I’m hoping today’s post will get you thinking…and better yet, practicing what I’m about to describe!

The germ of this idea came to me after President Obama’s State of the Union Address this week – and trust me I’m NOT going reference any content in the speech, or get into where I or anyone else stands on which issues! That’s not the point of this post…though the knee-jerk impulse to offer that very disclaimer upfront, to defray in advance any potentially aggravated nerves in some readers, is very much the point!

I don’t know if you watched the SOTU address, but as I thought about what a shame it is that our politics is so incredibly divisive in this country right now, I just had to share a thought that came to me:

“What if we all started EVERY conversation feeling powerful gratitude?”

What sort of a difference could that make, even in the most fractious* of families or groups…yes, even the United States Congress!

(*NOTE: Definition of fractious = “obstinately resistant to authority or control; unruly; readily angered; peevish; irritable; quarrelsome….” Sound familiar?!)


For example, it’s easy for me to imagine how I might use gratitude to prepare for a meeting with, let’s say, a teacher who I felt had been grossly unfair to my child in some way. In an apparent total contradiction to the circumstances, I could quickly create in myself a wonderful, warm, open and generous attitude.

No matter what sort of additional “pop quizzes” might be going on around me that day, if I paused for just 15 seconds or so, I could completely change how I feel going into that meeting. I might say to myself something like the following:

“How wonderful is it that in this country, my child can receive a quality education from people who have made teaching their calling, and have dedicated their lives to educating the citizens, parents, business people and leaders of tomorrow?

I wonder how it can get even better than this! I wonder how this unexpected misunderstanding with my child’s teacher can turn out to be the exact best thing that could possibly have happened….”

Now, you may be saying to yourself, “ok that just sounds like denial!” But that’s not what I’m talking about – I don’t mean pretending the teacher didn’t do something that was bothering me up until this moment, when I’m taking the time to clear my thoughts. Neither is it just (somewhat delusional) positive thinking – wishing everything was perfect and rosy.


It’s neither of those – instead, it’s actually a great way of powerfully altering what is about to happen, so it can go MUCH better than you thought it would.

That pause allows me to do several things:

  • The first sentence gives me a chance to bring into my awareness something for which I am honestly very grateful, and celebrate it for a moment to myself. That sets the stage for the second sentence.
  • The second sentence is where the magic happens, in my experience. It declares that, even though I can’t possibly see how yet, the “problem” I am about to engage with is actually a wonderful blessing that came in a surprise package. It establishes that intention as a belief that I am choosing to hold.
  • The third sentence is the real key. It creates complete openness to whatever delightful new surprise will show up, simply because I am choosing to have the upcoming conversation. I don’t have to try to imagine what that could be – and if a thought of a desired outcome does pop into my head, that’s great too. That will give me something to work toward as I choose my words in the conversation.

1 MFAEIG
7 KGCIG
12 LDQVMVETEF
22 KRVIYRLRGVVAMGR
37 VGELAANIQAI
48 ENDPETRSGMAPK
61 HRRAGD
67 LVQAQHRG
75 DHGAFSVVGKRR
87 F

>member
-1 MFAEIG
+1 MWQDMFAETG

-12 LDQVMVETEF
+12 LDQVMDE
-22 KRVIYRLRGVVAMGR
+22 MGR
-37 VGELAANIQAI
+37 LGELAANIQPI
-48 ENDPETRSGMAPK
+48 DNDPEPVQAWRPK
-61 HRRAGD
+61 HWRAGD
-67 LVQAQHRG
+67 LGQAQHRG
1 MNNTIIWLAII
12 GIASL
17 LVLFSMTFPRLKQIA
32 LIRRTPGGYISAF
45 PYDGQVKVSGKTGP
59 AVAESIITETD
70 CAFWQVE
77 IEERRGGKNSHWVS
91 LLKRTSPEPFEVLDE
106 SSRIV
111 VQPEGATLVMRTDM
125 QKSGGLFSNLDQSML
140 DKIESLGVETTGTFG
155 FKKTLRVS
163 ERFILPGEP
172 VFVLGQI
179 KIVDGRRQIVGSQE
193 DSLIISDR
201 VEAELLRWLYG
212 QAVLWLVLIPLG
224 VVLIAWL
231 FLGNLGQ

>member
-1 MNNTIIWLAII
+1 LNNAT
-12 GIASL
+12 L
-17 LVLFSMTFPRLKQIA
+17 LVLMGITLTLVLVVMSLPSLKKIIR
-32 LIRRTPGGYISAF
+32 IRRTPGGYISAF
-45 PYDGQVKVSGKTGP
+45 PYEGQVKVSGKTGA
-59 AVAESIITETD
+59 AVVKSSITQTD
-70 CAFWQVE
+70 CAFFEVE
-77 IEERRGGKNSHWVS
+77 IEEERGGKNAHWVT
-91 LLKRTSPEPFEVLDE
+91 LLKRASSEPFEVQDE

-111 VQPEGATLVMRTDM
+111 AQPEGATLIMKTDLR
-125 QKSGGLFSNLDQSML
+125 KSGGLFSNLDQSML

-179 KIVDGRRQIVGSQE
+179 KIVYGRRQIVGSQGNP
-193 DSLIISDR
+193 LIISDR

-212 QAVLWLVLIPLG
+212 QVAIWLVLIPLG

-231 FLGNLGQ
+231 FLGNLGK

But even without a specific outcome in mind, in the completely open “invitation to the universe” statement all by itself, I am allowing for the outcome of my conversation to be absolutely wonderful, and to surprise me with a benefit I could never have predicted.

If the teacher did that too prior to our talk, can you just imagine the love and good will we would feel toward each other before uttering any words at all? Can you see how, even if just one of us does that, the adversarial nature of the conversation would melt away, so it wouldn’t feel like an argument?

If the teacher saw my genuine smile, and felt the peacefulness in my demeanor, it’s far less likely she would feel as though she had to “man the barricades” to protect herself from “another angry parent” – or even take the first swing!

I’d love to believe that there is some version of this that even the most contentious political adversaries in our current Congress could come up with before beginning negotiations on hot-button issues. Something they could also use before appearing on the nightly news to answer questions – even those custom-designed to stir up their irritation with their “adversary” or their opposing position.


What if in the back of their minds our representatives were ALWAYS asking themselves, and especially right before every conversation:

“How can this remarkable good fortune, that has put me right here, right now, in this role and serving the wonderful people I represent, get any better than how wonderful it already is? 

What incredible blessing can I work together with this other person to create, in order to serve the people of this amazing country? How can we use all of the information and knowledge we have, to come up with the very best possible solution for the complex challenges facing everyone in our national and global community?

I am open to receiving the understanding of that which I do not already know, and cannot yet see, which will help me deliver an even better solution for everyone than any I have imagined before now.”

Doesn’t seem inevitable that if they made it a practice to do this, all members of Congress would work together with a stronger sense of purpose, come up with better ideas faster, speak with more authenticity, and feel more enthusiasm for the results they are producing  together??

We can dream, can’t we?

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